Whether you’re a proud new homeowner with a new fireplace or a seasoned fireplace operator, it’s a good idea to review fireplace safety tips. Proper fireplace operation keeps your fire at the highest level of efficiency and safety.
Proper Fuel is Top-Priority
Choosing the right wood is crucial to your fireplace experience. You should only burn properly seasoned wood. Seasoned wood has been cut and set aside to dry for at least six months before burning. This insures the wood burns completely, leaving less residue in the chimney flue, and releasing less smoke and particulate pollution.
If you don’t have the equipment or trees to cut your own wood, you may be able to find a local source. By visiting the location and observing the wood before making your purchase, you can insure that the wood is properly seasoned. Wood suitable for burning will become cracked, begin pulling away from the bark, appear gray in color, and will produce a hollow sound when hit together.
Know Your Chimney and How it Works
Your chimney works because of a draft flowing up the chimney, venting the byproducts from the fireplace. The draft can be manipulated by many variables. Some variables are manipulated on purpose, like a damper and glass doors. Other variables, such as home appliances, can affect your chimney’s updraft. Be aware of open doors and windows that may also compete with the chimney’s draft.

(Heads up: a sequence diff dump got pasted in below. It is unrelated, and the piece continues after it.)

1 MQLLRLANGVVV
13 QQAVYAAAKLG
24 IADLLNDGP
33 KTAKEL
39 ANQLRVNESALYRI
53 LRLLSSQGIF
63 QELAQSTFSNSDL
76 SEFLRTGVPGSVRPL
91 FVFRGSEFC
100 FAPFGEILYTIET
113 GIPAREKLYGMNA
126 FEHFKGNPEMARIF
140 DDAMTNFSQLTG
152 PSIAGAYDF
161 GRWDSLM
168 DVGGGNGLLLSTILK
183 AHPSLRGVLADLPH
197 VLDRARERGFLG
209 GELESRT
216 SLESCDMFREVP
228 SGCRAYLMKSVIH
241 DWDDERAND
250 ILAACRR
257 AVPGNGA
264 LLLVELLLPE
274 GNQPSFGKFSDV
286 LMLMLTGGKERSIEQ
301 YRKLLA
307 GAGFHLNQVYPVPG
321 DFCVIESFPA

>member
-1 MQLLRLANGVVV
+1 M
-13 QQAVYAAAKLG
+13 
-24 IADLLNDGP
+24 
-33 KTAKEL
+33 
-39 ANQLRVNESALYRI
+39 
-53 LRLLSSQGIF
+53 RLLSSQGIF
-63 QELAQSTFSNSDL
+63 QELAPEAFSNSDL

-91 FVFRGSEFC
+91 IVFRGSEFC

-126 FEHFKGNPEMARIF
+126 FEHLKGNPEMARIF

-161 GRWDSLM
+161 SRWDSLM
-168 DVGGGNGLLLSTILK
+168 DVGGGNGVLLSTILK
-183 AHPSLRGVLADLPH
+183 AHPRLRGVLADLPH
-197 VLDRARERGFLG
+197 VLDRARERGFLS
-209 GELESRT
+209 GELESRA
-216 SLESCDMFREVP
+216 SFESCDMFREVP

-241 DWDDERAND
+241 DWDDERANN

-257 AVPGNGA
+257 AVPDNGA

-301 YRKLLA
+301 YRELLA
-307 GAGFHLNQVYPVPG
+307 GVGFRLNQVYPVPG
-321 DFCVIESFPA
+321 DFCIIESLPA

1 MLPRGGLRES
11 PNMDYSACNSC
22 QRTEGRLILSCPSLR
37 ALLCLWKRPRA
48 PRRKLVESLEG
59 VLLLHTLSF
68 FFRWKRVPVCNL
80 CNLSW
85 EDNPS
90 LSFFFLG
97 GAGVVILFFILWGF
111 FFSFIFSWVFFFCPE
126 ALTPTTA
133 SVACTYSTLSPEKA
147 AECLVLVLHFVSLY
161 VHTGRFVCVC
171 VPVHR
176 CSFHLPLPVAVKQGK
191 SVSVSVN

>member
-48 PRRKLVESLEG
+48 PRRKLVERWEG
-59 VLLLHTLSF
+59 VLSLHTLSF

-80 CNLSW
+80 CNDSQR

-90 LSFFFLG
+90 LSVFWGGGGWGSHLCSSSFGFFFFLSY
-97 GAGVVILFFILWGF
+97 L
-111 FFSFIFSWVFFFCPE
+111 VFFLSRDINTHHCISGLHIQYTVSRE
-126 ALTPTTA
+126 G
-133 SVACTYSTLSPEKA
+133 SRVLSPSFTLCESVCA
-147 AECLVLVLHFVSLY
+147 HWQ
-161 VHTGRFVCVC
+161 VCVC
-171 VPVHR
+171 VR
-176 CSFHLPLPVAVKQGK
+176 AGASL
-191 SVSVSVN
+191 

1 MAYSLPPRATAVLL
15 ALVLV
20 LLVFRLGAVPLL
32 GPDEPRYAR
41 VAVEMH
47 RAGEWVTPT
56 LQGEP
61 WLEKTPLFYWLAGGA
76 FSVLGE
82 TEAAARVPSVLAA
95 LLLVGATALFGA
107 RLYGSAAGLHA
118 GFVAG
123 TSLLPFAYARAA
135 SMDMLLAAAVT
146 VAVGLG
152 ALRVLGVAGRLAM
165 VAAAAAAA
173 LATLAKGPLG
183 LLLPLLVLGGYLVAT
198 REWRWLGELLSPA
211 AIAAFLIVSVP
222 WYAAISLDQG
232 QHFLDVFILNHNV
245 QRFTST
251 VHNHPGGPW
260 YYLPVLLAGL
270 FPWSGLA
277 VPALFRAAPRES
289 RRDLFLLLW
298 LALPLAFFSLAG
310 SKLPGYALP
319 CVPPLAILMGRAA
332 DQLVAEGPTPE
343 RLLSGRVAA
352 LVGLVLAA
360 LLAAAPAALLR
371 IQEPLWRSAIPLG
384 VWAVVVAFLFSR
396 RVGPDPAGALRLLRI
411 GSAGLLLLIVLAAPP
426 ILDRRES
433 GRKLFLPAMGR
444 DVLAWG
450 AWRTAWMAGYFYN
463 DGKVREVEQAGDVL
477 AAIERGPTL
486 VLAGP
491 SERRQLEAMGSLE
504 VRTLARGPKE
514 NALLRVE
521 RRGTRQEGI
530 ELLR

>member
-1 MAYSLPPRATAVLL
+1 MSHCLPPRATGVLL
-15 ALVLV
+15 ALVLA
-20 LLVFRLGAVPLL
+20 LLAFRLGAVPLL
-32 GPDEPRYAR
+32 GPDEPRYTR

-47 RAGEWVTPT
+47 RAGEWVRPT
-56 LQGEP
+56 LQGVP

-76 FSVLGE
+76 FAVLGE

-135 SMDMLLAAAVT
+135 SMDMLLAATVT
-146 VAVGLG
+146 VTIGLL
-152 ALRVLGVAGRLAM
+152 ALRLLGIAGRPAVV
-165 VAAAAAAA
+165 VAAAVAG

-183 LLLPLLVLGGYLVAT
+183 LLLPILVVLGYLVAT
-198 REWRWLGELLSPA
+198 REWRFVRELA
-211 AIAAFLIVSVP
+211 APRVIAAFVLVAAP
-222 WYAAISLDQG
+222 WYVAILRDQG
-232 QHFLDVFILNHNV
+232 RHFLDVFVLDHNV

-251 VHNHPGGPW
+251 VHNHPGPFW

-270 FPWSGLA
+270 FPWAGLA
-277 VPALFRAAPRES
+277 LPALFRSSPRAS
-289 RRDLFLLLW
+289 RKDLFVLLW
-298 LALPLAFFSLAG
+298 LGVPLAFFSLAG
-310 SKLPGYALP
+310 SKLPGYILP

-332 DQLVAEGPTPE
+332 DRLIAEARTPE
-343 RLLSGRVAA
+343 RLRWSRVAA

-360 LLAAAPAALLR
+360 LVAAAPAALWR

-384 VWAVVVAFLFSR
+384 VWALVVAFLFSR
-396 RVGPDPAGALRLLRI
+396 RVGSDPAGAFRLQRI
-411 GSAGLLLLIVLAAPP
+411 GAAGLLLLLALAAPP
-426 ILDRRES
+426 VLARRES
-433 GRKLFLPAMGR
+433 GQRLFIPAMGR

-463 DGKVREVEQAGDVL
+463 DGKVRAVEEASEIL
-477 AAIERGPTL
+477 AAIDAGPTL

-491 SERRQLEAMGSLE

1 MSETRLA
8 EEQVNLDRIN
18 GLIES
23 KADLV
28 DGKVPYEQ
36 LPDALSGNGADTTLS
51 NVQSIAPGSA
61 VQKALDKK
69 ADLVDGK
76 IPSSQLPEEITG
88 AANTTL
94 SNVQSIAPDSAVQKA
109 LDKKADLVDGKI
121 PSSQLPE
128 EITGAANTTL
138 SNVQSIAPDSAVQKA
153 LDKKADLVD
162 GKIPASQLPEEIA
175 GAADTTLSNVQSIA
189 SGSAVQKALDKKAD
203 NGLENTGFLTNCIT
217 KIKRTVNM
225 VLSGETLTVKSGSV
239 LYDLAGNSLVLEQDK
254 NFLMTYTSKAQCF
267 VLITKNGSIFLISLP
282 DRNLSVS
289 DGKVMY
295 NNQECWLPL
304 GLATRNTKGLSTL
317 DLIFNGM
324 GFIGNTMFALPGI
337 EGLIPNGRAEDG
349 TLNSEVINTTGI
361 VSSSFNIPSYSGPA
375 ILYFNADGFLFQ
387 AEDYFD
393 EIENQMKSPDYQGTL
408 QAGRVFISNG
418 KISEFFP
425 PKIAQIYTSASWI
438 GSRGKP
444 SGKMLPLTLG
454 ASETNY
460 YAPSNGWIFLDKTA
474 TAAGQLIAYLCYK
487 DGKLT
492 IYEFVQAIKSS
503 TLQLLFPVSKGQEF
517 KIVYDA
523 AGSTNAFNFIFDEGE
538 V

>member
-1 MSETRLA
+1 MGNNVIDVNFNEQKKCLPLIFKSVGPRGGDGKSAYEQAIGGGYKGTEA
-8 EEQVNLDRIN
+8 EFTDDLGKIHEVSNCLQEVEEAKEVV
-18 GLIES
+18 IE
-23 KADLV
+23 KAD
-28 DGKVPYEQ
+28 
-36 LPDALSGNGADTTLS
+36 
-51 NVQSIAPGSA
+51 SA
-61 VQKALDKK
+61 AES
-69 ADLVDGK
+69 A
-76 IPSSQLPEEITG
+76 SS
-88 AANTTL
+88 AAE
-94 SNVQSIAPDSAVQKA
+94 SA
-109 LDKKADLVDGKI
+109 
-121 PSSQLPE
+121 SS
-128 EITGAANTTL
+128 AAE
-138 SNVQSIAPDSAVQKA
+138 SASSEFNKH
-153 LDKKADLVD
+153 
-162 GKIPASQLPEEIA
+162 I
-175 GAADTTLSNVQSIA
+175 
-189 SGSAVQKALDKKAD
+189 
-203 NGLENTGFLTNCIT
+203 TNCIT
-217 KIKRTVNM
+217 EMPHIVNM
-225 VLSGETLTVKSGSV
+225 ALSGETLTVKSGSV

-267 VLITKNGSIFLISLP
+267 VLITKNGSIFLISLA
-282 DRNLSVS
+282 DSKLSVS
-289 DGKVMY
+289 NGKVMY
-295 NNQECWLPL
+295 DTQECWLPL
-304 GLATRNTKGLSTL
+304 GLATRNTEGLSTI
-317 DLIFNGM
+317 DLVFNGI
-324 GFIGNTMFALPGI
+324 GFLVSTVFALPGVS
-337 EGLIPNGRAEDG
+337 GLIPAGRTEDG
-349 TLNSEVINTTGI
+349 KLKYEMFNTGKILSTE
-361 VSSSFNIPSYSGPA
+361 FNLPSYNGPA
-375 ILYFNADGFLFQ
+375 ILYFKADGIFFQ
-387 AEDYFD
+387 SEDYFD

Fireplace Safety Tips to Remember
There are other things you can do to create the best and safest fireplace experience possible:
- Control the flame using the damper, vent openings, or glass doors. These parts of your fireplace can keep your flame from becoming too hot and possibly dangerous.
- Never leave the fireplace unattended. Before going to bed or leaving the house, you should be sure the fire is put out or the door securely closed to prevent sparks and heat from leaving the fireplace or stove.
- Invest in special fireplace tools that allow you to work with your wood and fire. The long-handled tools will protect your hands and face by keeping them farther away from the flame.
- Remove ashes as needed to prevent hot ashes, cinders, and logs from falling from your fireplace or stove and causing burns or damage.
- Schedule routine maintenance to insure your chimney and fireplace are cleaned and in good working condition. The National Fire Protection Association (NFPA) recommends an annual chimney inspection, and regular chimney sweeps as needed in order to maintain the highest level of safety and efficiency.
The best way to use your fireplace is correctly and consistently. You should teach your family and guests to not throw trash or other items into the flame. It is only for wood! You should set a precedent in your home that only specific people (who are properly taught) are allowed to light and maintain the fire in your fireplace.